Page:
The 10 Best Small Towns in Montana to Retire

Rebecca Hanlon
Last Updated: March 4th, 2023

Montana has some of the best scenery in the country, including Glacier National Park and parts of Yellowstone National Park.  The mountains, lakes, rivers, and prairies combine to make the Big Sky state a four-season delight to visit. As such, the scenic landscape offers plenty of options for the best small towns in Montana to retire in.

Apart from the attraction of vacationing here, I wondered what it might be like to retire here, however, not in a city environment but in one of the historic small towns that are scattered across the state, something with less than 10,000 people.

I wanted to know which of these might have the best combination of historic charm, amenities, friendly community, and access to outdoor activities that would make them appealing for retirees.

The 10 Best Small Towns in Montana For Retirement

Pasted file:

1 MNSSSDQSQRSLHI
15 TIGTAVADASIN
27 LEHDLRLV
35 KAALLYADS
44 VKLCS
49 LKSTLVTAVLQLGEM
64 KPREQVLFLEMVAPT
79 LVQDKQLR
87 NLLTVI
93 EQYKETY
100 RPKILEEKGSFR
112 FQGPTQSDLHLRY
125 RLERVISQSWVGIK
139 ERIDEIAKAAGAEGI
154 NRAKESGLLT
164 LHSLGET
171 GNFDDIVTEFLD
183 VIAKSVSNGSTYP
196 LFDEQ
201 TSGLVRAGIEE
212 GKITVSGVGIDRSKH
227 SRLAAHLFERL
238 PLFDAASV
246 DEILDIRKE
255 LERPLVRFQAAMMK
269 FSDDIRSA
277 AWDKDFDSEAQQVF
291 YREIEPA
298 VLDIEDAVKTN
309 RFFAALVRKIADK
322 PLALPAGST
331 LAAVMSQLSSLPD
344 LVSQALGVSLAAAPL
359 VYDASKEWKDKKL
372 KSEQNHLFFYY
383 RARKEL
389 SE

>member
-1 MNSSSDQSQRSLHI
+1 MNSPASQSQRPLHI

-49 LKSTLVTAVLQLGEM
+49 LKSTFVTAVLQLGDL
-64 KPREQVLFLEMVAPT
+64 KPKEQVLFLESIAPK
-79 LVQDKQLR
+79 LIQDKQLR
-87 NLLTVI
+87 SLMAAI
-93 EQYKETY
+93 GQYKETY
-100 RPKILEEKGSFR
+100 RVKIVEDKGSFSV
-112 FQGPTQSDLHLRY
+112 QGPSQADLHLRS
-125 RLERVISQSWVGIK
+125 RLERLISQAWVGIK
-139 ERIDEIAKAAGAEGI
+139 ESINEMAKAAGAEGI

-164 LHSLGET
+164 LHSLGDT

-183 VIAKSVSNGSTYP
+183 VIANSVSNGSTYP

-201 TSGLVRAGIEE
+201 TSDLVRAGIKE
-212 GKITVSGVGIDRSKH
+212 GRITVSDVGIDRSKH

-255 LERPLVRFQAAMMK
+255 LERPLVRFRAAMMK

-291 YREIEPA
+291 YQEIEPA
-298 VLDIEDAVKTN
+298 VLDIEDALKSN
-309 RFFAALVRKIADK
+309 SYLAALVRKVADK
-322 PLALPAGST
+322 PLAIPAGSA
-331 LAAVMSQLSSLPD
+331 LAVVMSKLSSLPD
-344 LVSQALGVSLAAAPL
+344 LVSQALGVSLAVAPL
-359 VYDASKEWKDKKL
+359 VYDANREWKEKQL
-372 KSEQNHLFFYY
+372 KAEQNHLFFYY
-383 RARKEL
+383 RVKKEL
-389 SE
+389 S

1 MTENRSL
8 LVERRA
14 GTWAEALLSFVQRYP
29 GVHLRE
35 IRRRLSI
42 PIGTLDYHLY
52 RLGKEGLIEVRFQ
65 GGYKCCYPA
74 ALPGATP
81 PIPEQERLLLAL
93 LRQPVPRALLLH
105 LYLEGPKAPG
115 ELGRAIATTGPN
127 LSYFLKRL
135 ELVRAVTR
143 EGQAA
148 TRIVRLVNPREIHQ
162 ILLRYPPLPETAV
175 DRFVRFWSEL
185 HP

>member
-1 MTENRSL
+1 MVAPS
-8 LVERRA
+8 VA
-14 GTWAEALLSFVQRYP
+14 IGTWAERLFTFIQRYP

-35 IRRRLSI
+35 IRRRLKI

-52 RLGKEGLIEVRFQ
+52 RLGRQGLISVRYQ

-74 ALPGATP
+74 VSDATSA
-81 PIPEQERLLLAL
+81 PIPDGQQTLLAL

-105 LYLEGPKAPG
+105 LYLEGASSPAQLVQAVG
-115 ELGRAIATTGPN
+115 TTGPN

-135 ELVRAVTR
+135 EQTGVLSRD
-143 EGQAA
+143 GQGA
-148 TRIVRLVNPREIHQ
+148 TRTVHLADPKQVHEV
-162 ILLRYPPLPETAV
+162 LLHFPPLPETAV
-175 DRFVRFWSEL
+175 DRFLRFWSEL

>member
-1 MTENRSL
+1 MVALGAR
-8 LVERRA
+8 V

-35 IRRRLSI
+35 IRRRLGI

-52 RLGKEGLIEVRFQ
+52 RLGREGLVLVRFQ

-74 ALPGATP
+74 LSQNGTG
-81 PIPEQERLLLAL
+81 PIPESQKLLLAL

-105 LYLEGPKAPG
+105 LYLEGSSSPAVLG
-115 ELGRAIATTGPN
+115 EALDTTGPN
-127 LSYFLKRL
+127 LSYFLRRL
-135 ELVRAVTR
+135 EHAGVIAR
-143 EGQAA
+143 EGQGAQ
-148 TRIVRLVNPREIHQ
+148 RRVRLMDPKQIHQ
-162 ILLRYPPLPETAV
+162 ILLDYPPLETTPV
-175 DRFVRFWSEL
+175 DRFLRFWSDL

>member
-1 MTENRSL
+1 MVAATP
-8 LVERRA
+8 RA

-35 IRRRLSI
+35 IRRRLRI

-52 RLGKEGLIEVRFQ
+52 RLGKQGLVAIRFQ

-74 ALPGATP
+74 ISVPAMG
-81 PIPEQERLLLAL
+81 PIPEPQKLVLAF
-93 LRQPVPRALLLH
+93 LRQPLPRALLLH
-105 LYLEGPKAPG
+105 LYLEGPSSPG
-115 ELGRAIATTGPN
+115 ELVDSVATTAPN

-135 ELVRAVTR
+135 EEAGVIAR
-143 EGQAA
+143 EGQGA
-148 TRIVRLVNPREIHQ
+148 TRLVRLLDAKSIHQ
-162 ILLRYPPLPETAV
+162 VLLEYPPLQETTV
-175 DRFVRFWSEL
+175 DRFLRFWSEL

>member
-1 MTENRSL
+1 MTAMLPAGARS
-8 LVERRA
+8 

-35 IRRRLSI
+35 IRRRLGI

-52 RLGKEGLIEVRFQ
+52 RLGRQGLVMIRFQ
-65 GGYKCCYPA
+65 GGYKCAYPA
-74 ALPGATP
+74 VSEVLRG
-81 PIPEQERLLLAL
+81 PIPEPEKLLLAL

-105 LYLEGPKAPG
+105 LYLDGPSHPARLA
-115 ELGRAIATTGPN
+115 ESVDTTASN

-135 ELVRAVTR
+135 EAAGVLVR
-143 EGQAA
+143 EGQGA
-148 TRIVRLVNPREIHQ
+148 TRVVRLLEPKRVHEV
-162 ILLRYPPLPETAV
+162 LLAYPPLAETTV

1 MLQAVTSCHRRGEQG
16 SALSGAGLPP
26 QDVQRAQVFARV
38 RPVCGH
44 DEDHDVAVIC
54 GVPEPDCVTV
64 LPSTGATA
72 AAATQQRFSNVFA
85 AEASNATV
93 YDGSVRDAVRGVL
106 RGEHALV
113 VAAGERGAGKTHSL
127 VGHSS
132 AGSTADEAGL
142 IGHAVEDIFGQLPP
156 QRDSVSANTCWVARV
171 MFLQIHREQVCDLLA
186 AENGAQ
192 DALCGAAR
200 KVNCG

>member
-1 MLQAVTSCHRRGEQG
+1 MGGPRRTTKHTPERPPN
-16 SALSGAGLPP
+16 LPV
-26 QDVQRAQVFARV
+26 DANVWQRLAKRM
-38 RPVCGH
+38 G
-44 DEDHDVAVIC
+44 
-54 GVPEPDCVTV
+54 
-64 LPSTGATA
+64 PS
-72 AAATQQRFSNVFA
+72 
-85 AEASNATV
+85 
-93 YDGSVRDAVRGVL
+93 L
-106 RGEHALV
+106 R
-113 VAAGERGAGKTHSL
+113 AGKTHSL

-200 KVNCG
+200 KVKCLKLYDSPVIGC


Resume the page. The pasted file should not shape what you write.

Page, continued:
1. Whitefish
  2. Hamilton
  3. Polson
  4. Choteau
  5. East Helena
  6. Anaconda
  7. Dillon
  8. Belgrade
  9. Livingston
  10. Lewistown

1. Whitefish


Whitefish is one of the best ski towns in the country, surrounded by the majestic Rocky Mountains, located just 25 miles from Glacier National Park and the same distance north of the city of Kalispell.

Named one of the “Top 25 Ski Towns in the World” by National Geographic, Whitefish is situated at the base of Whitefish Mountain Resort, the second largest ski area in the state. Visitors can enjoy skiing and snowboarding on over 3,000 acres.

Whitefish also features the beautiful Whitefish Lake right at the edge of town for boating and fishing, as well as a state park and the Flathead National Forest.  There are plenty of scenic trails for hiking and mountain biking.